Thursday, October 15, 2009

Grognard's Grimoire: Eldritch Bones

One bit of Gygaxian wisdom I've taken to heart when creating Dwimmermount is to include at least one new monster, magic item, spell, or other feature on each level of the dungeon. These new features help keep the game fresh for players, particularly those who've been playing the game for decades and already know the basic repertoire of OD&D and its supplements.

As with most other aspects of megadungeon design, it's a never-ending process. Dwimmermount is constantly changing, as I restock and alter it in response to player actions. In running my play by post version, I've added a few new wrinkles as well, the first that the players have so far encountered being the monsters known as eldritch bones.

Eldritch bones are the reanimated skeletons of slain soldiers. Unlike most other types of skeletons, eldritch bones are not undead. Rather, they are magical constructs brought back to a semblance of life through the use of minute quantities of azoth, which not only gives them the ability to move and attack but also strengthens their bones. Consequently, eldritch bones have a metallic appearance, thanks to the silvery-black azoth that suffuses them.

The process of creating them was originally an invention of the Eld, but was perfected by the Thulians during their late, Termaxian phase. Like truly undead skeletons, eldritch bones suffer only one-half damage from sharp/edged weapons, while blunt weapons do full damage. They are immune sleep, charm, and hold spells and are unaffected by holy water.

The material in the quote box below is hereby designated Open Game Content via the Open Game License.


Eldritch Bones
Number Appearing: 3d6
% in Lair: Nil
Alignment: Neutral
Armor Class: 5
Move: 12
Hit Dice: 1+1
Attacks: 1 weapon (1d6+1)
Save: F1
Morale: 12
Hoard Class: Nil
XP: 20

Create Eldritch Bones
Level:
Magic-User, 6th Level
Range: 10 feet
Duration: Permanent

Provided the caster possesses an ampule of undiluted azoth, this spell enables the creation of eldritch bones from the complete skeletons of humanoid beings. 1d6 eldritch bones are created per level of the caster above 11th. The eldritch bones remain animated until destroyed.

8 comments:

  1. I like these:)

    It would be interesting to give construct-knowledgeable magic-users a chance to turn these.

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  2. Oh nooooo,
    we are still fighting these things and you gave away the game...
    BTW
    Azoth is an archaic alchemical name of the element Nitrogen, in Latin approx. means "devoid of life"

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  3. While I am usually fairly succesful in seperating what I know from what my character knows, and while there is little in game advantage to be gained from this information, perhaps you could use some sort of disclaimer at the beginning of posts like this one so that any players in your play by post game could avoid reading further if they did not want to ruin their immersion.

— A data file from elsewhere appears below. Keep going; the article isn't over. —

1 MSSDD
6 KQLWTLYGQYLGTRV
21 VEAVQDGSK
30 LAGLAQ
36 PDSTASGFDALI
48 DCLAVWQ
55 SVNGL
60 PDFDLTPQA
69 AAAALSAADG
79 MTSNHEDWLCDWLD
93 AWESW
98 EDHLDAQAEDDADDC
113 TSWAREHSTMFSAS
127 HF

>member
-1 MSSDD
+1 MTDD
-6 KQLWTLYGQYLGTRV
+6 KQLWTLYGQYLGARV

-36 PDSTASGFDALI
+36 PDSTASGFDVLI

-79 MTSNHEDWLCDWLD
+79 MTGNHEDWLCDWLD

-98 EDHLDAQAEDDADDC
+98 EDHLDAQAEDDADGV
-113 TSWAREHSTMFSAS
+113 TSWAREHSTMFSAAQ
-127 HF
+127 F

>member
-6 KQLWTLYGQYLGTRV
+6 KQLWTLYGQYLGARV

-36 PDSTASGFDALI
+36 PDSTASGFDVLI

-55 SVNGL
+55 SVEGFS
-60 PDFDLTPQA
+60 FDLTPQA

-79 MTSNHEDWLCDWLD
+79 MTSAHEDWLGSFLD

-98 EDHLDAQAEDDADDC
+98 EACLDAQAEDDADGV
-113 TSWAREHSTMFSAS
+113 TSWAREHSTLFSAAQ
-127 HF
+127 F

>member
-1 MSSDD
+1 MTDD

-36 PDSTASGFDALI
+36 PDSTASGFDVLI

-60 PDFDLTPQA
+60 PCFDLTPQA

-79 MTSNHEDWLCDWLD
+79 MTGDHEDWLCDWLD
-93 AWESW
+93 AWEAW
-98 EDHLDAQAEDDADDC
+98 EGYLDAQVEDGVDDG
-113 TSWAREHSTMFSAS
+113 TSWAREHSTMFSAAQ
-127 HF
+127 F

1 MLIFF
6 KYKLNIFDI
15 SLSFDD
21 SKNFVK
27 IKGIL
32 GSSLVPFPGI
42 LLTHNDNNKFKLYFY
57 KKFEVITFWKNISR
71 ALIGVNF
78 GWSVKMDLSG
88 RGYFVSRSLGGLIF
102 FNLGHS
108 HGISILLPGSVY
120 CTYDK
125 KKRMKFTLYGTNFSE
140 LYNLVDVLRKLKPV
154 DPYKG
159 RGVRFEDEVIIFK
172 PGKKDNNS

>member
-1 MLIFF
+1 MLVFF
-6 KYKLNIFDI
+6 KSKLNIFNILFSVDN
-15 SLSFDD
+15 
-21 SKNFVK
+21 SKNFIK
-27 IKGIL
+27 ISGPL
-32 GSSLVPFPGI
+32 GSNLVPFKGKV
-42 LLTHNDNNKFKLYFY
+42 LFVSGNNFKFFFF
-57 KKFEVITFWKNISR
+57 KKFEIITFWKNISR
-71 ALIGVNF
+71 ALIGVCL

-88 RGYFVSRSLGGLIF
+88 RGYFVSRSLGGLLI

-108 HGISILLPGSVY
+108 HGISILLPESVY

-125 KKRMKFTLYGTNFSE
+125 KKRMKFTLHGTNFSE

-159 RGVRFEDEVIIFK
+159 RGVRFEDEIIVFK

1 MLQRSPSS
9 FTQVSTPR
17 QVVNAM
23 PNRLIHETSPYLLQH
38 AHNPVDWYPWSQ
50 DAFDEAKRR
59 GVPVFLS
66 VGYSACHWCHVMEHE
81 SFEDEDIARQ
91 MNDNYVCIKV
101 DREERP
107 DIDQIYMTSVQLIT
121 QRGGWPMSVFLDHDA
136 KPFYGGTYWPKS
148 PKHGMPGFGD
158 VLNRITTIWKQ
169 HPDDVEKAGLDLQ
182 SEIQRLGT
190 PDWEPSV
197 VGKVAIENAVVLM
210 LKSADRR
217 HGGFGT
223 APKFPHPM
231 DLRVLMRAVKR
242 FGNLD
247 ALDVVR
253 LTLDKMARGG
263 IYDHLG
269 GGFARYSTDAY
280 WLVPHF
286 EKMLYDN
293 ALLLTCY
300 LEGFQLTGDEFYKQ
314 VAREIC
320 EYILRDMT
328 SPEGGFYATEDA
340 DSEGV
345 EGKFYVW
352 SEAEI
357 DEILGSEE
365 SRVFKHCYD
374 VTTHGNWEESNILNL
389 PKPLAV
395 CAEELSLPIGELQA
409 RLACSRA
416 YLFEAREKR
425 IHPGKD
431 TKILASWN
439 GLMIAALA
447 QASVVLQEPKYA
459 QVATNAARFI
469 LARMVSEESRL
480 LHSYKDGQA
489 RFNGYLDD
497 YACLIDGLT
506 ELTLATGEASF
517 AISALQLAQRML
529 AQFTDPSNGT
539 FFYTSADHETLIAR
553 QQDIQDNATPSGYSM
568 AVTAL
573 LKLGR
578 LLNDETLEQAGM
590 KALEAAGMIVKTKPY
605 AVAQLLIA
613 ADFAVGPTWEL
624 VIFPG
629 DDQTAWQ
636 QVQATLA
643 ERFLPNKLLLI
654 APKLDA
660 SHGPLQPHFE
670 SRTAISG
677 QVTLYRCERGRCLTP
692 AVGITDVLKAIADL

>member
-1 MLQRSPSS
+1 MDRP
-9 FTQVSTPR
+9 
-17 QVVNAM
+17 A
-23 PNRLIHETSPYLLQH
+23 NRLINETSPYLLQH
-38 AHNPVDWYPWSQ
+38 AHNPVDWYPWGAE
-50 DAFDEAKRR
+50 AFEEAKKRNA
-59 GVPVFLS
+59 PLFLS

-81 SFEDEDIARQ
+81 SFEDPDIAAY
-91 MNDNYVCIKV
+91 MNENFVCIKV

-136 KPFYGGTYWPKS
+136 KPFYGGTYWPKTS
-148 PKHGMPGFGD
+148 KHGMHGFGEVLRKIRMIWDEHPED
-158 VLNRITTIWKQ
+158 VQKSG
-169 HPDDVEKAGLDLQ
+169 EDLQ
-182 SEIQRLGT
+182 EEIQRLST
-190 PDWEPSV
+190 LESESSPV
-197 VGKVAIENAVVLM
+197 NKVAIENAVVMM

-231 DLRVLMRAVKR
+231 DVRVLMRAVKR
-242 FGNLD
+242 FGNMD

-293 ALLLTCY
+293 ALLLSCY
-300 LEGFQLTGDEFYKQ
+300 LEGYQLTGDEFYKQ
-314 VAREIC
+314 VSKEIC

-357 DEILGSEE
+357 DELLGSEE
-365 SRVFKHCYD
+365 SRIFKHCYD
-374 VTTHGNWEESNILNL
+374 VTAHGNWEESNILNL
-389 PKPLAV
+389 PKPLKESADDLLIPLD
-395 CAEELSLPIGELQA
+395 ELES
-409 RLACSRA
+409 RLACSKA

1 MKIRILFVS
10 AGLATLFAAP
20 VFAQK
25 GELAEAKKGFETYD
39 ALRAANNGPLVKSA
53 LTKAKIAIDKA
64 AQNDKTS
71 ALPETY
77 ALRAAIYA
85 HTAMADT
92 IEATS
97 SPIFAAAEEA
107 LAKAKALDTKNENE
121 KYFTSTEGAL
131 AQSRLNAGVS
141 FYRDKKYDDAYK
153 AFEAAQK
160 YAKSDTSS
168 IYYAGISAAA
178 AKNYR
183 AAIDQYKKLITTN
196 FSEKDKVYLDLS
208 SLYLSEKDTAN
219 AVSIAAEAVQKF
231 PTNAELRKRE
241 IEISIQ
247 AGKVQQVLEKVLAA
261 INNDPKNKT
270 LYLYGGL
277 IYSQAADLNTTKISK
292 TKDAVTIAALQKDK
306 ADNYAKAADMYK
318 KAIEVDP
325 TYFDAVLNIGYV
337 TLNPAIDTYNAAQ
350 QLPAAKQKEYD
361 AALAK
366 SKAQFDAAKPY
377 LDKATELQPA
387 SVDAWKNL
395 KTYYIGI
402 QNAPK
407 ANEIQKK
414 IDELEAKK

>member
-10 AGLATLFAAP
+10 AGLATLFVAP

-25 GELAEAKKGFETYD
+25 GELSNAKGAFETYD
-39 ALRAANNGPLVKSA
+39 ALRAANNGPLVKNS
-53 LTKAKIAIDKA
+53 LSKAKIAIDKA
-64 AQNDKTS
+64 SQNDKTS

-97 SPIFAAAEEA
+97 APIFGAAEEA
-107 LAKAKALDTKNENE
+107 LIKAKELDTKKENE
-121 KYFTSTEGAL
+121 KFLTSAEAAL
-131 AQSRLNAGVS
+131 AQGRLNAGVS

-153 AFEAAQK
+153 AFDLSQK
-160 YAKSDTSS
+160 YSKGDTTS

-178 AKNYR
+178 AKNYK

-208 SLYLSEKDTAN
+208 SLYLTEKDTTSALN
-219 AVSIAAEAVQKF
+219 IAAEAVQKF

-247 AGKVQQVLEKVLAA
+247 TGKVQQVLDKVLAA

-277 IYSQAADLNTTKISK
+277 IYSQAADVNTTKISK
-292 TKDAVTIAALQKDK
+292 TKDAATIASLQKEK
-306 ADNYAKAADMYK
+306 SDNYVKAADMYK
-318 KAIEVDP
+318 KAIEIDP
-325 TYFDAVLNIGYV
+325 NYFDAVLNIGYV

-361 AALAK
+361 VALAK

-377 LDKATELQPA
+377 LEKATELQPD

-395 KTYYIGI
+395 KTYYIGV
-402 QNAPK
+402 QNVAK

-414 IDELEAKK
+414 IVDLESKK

No harm no foul in my book though.

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  4. Brooze--Azoth as a word has a very interesting history. You're right, that in some languages, it means Nitrogen, but this is a rather recent development. It's usually thought that Paracelsus took the term "azoth" for his universal elixir-type substance from the Arabic word for mercury. This makes a certain amount of sense since mercury was so important to alchemy, while Nitrogen was not (it was only "officially" described in the 18th century). The way I first became aware of the term was from the famous painting of Paracelsus holding a sword with "Azoth" inscribed on the pommel (one example: http://azoth.info/azoth_alchemy_paracelsus.jpg ) Something tells me James is only too well aware of the etymology for his magical substance.

    In his next campaign, I hope he incorporates flubber. Have a good one!

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  5. Considering what azoth looks like and does in the Dwimmermount campaign, it's abundantly clear that James knows all about the history of the word.

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  6. Carl,

    That's a fine suggestion and I'll probably adopt it in future posts related to Dwimmermount "spoilers."

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  7. Re: Azoth

    As I understand it, some European languages use "azoth" to mean nitrogen but it's an etymologically different azoth than the alchemical azoth, which is derived from the Arabic word for "mercury" or "quicksilver." Thus, there are two words, both pertaining to chemistry but with different origins.

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  8. complete skeleton
    ...in a Cthulhuvian setting, e.g. Nephilim, I would use this to mess with my MU players. Do goblins have hammers, anvils and stirrups? Are you sure they're there? What about those selkie bones you collected from the moon pool?

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